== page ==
Bangor

Posts tagged with: 'Bangor'

Thank you very much, Walshes

We had absolutely beautiful weather as we completed The Bangor Trail on Friday last. Even though we were in the dying days of winter, I had never experienced the trail in such a dry condition, not even in summer. I guess that’s not really surprising, as we’ve had very little rain this winter.

We took 9 h 45 min to complete the 26 km trail, which included a diversion up to the Scardaun Loughs for lunch. We had no rain at all.

Quite the opposite on Saturday, however. Having only one car, our small team had to cycle back from Bangor to Letterkeen to pick up mine, a distance of around 32 km. It didn’t stop raining for one minute. Leaving Bangor, we had the wind and rain to our backs. That was okay, but I realised what lay ahead. Having turned at Bellacorick, we had it hitting us from our  right hand side, sweeping in and down over Slieve Carr and Nephin Beg, nearly knocking us into the ditch. The real problems, however, arose when we turned at Keenagh. Now it was straight in our faces. Now we started to feel the 2 h 20 min already in our legs, piled on top of the long hike the day before. Not to mention the fact that J didn’t really have waterproof boots …

With the very hilly section ahead and our willpower waning, J asked for assistance, with 7.5 km of serious ups and downs still to go. Mr. Walsh agreed to give me a spin up to the bothy, where I could collect the car, drive back, pick up the others and head for Castlebar. We were very grateful.

At the bothy, I met some acquaintances who had failed to get beyond the third stream to be crossed on the Trail, such was the amount of water that had fallen since the previous day.

On my return to the Walsh household, I found the lads in the kitchen, pulled up to the table and eating soup and bread served up by the lady of the house, to these unannounced total strangers. I was invited in and shared of their generous hospitality. Later, in the car on the way back to Castlebar, I noticed J was wearing jeans. Mrs. Walsh had invited them to use the bathroom to change their clothes. Genuine West of Ireland people. Thank you very much.

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Welcome to 2012

December saw me take on three good hikes in the off-season.

I had a specific reason for revisiting The Bangor Trail from the Bangor end on Dec 21st, the shortest day of the year. While on ‘The Walk of Hope’ with the fabulous people of Foxford Ramblers Walking Club the previous Saturday, two companions from Bangor had told me of works being carried out on the Trail that they weren’t at all happy with. I just had to investigate, fearful of another example of environmental vandalism by public bodies.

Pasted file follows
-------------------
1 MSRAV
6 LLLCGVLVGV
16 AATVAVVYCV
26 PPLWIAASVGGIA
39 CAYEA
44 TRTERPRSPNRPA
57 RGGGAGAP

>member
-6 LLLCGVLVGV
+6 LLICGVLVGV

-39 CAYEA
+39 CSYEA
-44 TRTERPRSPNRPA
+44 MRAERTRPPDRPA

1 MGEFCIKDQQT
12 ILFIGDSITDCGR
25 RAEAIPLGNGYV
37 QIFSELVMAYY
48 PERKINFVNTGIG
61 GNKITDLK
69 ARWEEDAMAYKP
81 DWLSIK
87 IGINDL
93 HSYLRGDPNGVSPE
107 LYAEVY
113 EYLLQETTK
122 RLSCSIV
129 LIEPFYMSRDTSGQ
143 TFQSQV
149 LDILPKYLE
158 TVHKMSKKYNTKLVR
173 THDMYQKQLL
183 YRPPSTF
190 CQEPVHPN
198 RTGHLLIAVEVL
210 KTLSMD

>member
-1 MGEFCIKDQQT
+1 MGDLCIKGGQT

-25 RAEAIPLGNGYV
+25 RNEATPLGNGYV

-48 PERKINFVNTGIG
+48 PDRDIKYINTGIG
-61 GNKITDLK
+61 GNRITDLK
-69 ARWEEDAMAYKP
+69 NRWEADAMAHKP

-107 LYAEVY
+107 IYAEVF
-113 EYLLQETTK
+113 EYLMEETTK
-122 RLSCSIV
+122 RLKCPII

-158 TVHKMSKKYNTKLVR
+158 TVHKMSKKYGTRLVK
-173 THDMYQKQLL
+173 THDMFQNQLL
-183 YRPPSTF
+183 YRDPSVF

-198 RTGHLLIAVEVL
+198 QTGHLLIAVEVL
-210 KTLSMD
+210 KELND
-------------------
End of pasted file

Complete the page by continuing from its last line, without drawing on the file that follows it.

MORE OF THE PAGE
Hillwalking in the west of Ireland

The Walk of Hope, with Foxford Ramblers Walking Club

But first, back to Foxford. Jim Murray and his colleagues had organised a charity walk for Sat, Dec 17th, in aid of Hope House in Foxford. It was an excellent 16 km walk over the lowish Mayo foothills of the Ox Mountains, from Bonniconlon back to Foxford. Towards the end of the walk was a superb wetlands area, with rushes, streams and three small lakes I need to re-investigate some time this year.

The walk was led by Taoiseach, Enda Kenny and we had lovely weather, save for one rough enough hailstone storm. A good 80 walkers took part and it was most enjoyable. Find out about Hope House here and Foxford Ramblers Walking Club here. A great day !

 

Walking holidays in Ireland

The Bangor Trail

The following Wednesday, I hiked from Bangor to the Tarsaghaunmore River on The Bangor Trail and back (8 km one-way). On the day that was in it, I knew I wouldn’t get any further by dusk and didn’t really fancy hiking after dark. All was going swimmingly until near the bridge, where I discovered the work to which the Bangor people had referred.

A bit of history : a number of interested parties, including NPWS and the local Leader company, had attended a meeting in late 2010 to discuss what should be done about the waterlogged nature of much of The Trail. I was decidedly on the “leave it alone” side of the discussions. My understanding of the outcome of this meeting was that only streams crossing the Trail would be boardwalked and / or drained and the remainder left as is. Instead, what I saw in December was both boardwalking and drainage work where there is no need whatsoever for either. Or to put it another way, if they deem work necessary on that section, then they’ll deem it necessary almost anywhere. The fear now is that this type of work will be carried out way in excess of what is required, threatening to ruin the uniqueness of this place.

Walking guide in Ireland